I don’t remember where I read it, but this one line has been stuck in my mind for the last few weeks. It was something along the lines of “gorging on emotions.” The idea of feeding upon my emotions is bothersome. It sounds self-cannibalistic. It sounds down right stupid (a word I use sparingly). I dislike the connotation of unhealthiness and its allusion to gluttony. But as I reflect on my certain moods, this line has a ring of truth. There are at times this reinforcing cycle of emotions and mood. Why do I feed on my emotions? And what or who do my emotions feed?
On one level, this reminds me of how C.S. Lewis describes the devils in The Screwtape Letters. They are ravenous creatures who seek out souls (and other weaker devils) to consume in order to attempt to satisfy temporarily the pangs of emptiness within. Do I gorge myself, or even politely dine at times, on my emotions just to fill some emptiness within?
On another level, this “gorging on emotions” reminds me of how I can easily distract and entertain myself with my own thoughts. Do I dwell and walk among my emotions just to entertain myself? Is it out of boredom? If it is for distraction, what am I distracting myself from?
Is it a matter of my emotions controlling me, or me controlling my emotions? Is this analogous to my thoughts controlling me or controlling my thoughts?
I don’t think it is about control, but of remembering which contains the other. Am I my emotions, or are my emotions a part of me? Am I my thinking, or is my thinking a part of me? I sometimes forget, in certain moods more often than others, that my thoughts and emotions are a part of me. They are not who I am. This seems especially hard to recognize with emotions because they are so closely connected to mood and attitude, and even thoughts.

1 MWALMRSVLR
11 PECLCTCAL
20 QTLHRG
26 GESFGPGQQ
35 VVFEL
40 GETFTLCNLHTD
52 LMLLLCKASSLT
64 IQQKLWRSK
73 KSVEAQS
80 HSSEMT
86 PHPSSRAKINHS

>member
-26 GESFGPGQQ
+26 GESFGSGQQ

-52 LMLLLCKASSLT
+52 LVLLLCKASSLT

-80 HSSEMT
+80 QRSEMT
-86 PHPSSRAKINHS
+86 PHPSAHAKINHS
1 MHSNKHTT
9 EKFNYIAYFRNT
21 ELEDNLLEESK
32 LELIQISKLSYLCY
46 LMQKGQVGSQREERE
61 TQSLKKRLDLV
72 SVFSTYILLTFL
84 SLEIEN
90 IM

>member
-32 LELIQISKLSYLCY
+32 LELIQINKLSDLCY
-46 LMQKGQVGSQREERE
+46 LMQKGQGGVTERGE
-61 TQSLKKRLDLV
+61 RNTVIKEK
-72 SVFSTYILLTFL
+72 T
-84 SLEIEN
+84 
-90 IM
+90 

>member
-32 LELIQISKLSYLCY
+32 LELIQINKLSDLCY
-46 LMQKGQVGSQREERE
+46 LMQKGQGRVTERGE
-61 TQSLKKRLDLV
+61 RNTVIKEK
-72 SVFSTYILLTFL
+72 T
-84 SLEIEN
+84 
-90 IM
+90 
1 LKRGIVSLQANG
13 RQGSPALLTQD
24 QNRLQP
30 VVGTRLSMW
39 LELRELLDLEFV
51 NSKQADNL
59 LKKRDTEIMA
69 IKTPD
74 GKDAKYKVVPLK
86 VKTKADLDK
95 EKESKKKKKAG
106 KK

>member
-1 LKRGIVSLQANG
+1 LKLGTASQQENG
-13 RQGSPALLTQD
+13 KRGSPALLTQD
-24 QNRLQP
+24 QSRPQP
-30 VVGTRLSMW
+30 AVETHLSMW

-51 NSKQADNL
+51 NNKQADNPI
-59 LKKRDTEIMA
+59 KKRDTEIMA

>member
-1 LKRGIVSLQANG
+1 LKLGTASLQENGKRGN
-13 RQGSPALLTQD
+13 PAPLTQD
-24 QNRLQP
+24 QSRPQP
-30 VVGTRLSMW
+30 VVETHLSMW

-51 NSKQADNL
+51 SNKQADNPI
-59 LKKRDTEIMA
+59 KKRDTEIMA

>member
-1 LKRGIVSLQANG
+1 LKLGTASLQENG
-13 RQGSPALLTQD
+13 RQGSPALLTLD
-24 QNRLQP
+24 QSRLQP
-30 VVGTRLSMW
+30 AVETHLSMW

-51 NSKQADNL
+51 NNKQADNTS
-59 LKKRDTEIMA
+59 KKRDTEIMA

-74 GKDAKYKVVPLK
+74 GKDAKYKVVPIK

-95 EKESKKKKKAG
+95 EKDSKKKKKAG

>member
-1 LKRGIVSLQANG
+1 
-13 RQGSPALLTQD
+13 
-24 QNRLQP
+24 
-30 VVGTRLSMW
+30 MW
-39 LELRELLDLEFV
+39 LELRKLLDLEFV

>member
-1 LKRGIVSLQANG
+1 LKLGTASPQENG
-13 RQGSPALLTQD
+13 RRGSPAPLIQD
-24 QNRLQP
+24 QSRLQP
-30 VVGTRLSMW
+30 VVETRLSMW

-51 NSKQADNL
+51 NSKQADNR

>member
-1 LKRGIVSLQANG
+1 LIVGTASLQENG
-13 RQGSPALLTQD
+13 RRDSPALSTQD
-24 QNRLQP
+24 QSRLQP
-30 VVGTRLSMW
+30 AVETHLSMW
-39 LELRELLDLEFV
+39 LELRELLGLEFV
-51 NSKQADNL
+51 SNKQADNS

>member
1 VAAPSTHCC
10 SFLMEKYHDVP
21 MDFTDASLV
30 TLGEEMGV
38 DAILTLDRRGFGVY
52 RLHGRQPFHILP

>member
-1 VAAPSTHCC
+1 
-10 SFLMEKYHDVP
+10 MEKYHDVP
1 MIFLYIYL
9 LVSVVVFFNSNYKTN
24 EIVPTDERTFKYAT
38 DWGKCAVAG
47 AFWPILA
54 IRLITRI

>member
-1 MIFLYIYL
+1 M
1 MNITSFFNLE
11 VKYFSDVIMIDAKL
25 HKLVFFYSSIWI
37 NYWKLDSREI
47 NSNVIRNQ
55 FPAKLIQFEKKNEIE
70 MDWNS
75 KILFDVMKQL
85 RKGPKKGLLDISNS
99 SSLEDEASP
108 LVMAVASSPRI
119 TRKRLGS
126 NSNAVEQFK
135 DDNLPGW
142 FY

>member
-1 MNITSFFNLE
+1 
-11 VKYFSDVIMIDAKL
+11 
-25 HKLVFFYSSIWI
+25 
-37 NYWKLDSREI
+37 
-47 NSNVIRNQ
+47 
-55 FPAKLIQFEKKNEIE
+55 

I am made in the image of God, and God is not thoughts and emotions, therefore I am not thoughts and emotions. They are part of being human, gifts of being.
Just because I may feel sad does not mean that I am sad, that is, my being is sadness. The English language attempts to equate the two, my I-am-ness with sadness. To say that I am sadness contradicts and negates all the joy and happiness in my life, both now and in the past and future. The feelings of sadness are in the forefront of my attention, displacing but not eliminating the feelings of happiness.
Enough with semantics. What or who do my emotions feed? What or who benefits from this gorging? Where is the pay off (reinforcement)? It is the very thing I just described—my false self (as Thomas Merton would say), the egoic little me (as Eckhart Tolle would say). The false self—the preoccupation, attachment, and over-identification of self as my thoughts and emotions—is really an empty entity. It needs something to make itself feel real and important, and what better is there than emotions and “feelings”? The false self distorts the purpose of emotions as a part of being human into something else, into something to consume and temporarily fill the emptiness and nothingness of itself.
On the thin border
between faith and doubt walks Christ,
calling all to trust.
Only in Christ can one have complete and total trust. This means that I should not even place trust within myself, that is, my false egoic little me. Only Christ can feed. Only He can fill the emptiness within. My doubt lies not in Christ, but in letting go of myself, to let go of something that “feels” real but is really no-thing, and reach for Reality Himself.
Oh to dare to trust.